Alright, so comedy is more than just wordplay. In fact, my other amateur formulation of the hahas is that comedy is insight phrased in unexpected ways. But that’s a postulate for a different post, ya dig? Today I want to delve into something that I’ve seen come up time and time again.
Comedy is synonyms.
A DANE COOK EPIPHANY
Don’t eviscerate me for saying that name. First of all, I don’t get why Dane Cook gets all kind of hate, or called a hack, or a failure. The man consistently sold out STADIUMS, people. If that’s not success, wuddafuq are YOU trying to do with your career?
I bring ol’ Dane up because it was back in his heyday that I started to notice this phenomenon. Dane Cook would have bits where I would be spitting laughing. Falling out of my chair. But all he was doing was taking his punchline and rephrasing it. Sometimes just once. Sometimes in a couple ways. But he was taking the exact same idea and literally repeating it, and the laughs just kept getting bigger.
MY SUSPICION OF REPETITION
I think it boils down to novelty. When you hear a punchline, it tends to hit because its unexpected. Now, comedians work INSANELY hard on the wording of their bits. They can spend hours and days retooling their language. So when they hit on that first punchline, those words are very deliberately chosen.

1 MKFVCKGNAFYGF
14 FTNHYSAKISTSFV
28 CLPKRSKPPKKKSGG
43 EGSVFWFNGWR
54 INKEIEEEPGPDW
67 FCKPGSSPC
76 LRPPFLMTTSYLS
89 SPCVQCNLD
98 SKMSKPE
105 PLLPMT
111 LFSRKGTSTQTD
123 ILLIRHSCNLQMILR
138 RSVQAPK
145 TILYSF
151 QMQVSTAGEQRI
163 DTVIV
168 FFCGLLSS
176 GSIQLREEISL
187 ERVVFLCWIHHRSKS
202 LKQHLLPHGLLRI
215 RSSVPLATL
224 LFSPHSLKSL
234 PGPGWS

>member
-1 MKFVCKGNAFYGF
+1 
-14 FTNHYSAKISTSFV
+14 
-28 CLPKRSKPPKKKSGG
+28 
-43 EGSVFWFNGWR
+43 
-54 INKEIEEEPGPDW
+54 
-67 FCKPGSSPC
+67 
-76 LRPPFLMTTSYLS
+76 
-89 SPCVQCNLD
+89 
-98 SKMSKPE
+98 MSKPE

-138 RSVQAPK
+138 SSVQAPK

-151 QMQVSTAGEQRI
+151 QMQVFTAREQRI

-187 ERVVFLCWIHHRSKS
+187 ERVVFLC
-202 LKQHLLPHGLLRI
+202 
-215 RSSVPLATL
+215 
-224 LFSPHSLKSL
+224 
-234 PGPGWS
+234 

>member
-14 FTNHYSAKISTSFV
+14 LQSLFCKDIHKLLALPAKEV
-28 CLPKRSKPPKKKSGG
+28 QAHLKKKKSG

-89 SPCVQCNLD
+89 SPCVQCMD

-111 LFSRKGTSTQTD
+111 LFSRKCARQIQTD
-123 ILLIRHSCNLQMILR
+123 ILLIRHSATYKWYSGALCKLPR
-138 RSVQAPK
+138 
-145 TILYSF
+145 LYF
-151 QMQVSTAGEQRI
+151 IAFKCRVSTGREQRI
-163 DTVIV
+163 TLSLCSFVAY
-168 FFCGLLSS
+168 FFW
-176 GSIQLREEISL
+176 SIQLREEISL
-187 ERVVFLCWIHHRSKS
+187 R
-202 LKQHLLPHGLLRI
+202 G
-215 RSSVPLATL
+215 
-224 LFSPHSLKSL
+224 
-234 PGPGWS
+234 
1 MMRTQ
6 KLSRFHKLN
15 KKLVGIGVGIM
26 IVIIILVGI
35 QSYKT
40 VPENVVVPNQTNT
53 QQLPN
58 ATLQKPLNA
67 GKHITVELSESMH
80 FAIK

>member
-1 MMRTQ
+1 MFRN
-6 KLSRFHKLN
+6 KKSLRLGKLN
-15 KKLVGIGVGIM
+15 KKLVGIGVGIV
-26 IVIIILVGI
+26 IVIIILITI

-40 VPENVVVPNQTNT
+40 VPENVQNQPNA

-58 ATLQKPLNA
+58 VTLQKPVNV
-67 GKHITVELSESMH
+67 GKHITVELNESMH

But the human language is a funny fuckin’ thing. Some words sound funnier than others. I’ve heard of ‘Comedy Ks’ in particular, but letters like P and Q have a similar effect. Wikipedia even has a page of Inherently Funny Words.
So you’ve got your punchline, but maybe the insight works best without the funny words. That’d be ‘putting a hat on a hat’ as it were. So you say it once:
…so I ate the green beans in the boat.
but you want to emphasize, so you reiterate it:
…I was literally chewing on a bagful of verdant veggies
Then you carry on a bit, but want to circle back:
…which is why I was munching on those fuckin legumes on the pontoon
These punch lines are by no means perfect (or even good), but hopefully you’re starting to get the idea.
WRAP IT UP ALREADY
It turns out this whole thing was hard to formulate without a particular joke in mind, but it’s something to keep an eye out for. Next time you’re listening to standup or even just getting a laugh, try to see if this synonymous phenomenon is at play. For me, it’s all just a part of an ongoing effort to figure out WTF is going on in the strange world of comedy.
What’s your amateur comedy theory?